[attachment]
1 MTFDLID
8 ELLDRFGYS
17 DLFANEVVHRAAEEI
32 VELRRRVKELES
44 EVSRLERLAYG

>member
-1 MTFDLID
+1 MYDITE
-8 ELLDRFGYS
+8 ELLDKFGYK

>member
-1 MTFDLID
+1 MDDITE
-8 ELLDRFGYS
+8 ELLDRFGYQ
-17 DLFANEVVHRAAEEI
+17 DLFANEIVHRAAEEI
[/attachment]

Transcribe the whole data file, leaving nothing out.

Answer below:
1 MTFDLID
8 ELLDRFGYS
17 DLFANEVVHRAAEEI
32 VELRRRVKELES
44 EVSRLERLAYG

>member
-1 MTFDLID
+1 MYDITE
-8 ELLDRFGYS
+8 ELLDKFGYK

>member
-1 MTFDLID
+1 MDDITE
-8 ELLDRFGYS
+8 ELLDRFGYQ
-17 DLFANEVVHRAAEEI
+17 DLFANEIVHRAAEEI